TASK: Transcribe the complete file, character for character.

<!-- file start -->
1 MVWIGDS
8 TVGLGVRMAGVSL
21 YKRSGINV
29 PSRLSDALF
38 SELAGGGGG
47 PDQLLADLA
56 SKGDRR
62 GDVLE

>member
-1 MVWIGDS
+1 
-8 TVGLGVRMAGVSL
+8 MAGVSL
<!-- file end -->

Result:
1 MVWIGDS
8 TVGLGVRMAGVSL
21 YKRSGINV
29 PSRLSDALF
38 SELAGGGGG
47 PDQLLADLA
56 SKGDRR
62 GDVLE

>member
-1 MVWIGDS
+1 
-8 TVGLGVRMAGVSL
+8 MAGVSL